Issues regarding building permits, renovation allowances, pool safety and the transformation of what was known as The Lodge and is now struggling to become Selina Woodstock grew even more complicated this past week.
The town planning board opened up a sketch review for site plan permitting of the Country Club Lane property that was, for years, the Pinecrest, at its May 2 meeting, with board members stating their trepidation regarding the location and its previous owners. They also cited current building permit controversies still before the town zoning board of appeals, while representatives of Selina Woodstock pointed to zoning laws that say all applicants deserve fair treatment, no matter how fresh or un-fresh their ideas may appear.
After being reprimanded by the town board for her granting of building permits for work at The Lodge site while stop work orders were apparently still relevant, and with an interpretation of town zoning law regarding same permits still pending a decision before the Woodstock ZBA (which meets on the issue this Thursday, May 9), town building inspector and code enforcement officer Ellen Casciaro wrote a letter to the ZBA reiterating her right to make determinations without interference. Which prompted town supervisor Bill McKenna to speak about town officials and “differences of opinion.”
Amongst all the legal maneuvering, it turns out that the general contractor/manager for Selina Woodstock’s wished-for changes and upgrades to The Lodge site — which envisions a work-stay mix of inn-rooms, food concessions, pool and a recording studio — is Michael Skurnick and MHS Worldwide Holding III, the same entity that previously owned The Lodge and sold it after abandoning site plan review and making changes with Casciaro’s later-rescinded approval over a year ago.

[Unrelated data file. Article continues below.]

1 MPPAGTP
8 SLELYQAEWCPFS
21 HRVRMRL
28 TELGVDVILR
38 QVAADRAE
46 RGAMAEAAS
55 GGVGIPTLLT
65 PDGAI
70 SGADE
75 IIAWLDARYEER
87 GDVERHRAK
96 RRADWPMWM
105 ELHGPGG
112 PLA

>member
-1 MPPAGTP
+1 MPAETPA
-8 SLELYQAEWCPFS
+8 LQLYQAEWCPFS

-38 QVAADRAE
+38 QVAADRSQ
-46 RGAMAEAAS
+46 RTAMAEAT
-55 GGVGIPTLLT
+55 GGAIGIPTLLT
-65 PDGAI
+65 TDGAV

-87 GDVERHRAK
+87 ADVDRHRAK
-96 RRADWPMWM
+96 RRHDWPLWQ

“It’s all very confusing,” McKenna said in an interview this week.
Things kicked off at the May 2 planning board meeting with board members asking for paperwork clarifying who the new owners of the property were, who representatives would be, and who would be answering planners’ questions. Paul Shultis Jr., a longtime board member, former planning board chair, and son of Woodstock’s legendary building inspector of several decades, went over some of the history of The Lodge and its application for renovations.
“We’re still unsure how the zoning officer allowed the applicant to stop the permitting process and okay demolition and replacement of buildings,” he noted. “Now you’re back to us.”
Victoria Polidoro, the attorney representing Selina Woodstock, pointed out that the new owners wanted to proceed with proper approvals. When planning board members said they would send the project back to the hired planner, Matthew Rudikoff, who was originally reviewing the application three years ago, and ask for escrow payments to cover such expenses, Polidoro pointed out how there had been disagreement with Rudikoff’s analysis and comments. She suggested that the town might want to change its view of the proposed renovations to one that shows the project has little impact.
Shultis noted that the board’s concerns had always been with longstanding neighbors’ complaints about the various businesses that have operated inns, restaurants and music venues at The Lodge site. Polidoro answered that 25 percent expansions were allowed, while planning board members countered that such allowances needed to be within setbacks and other provisions of town zoning law.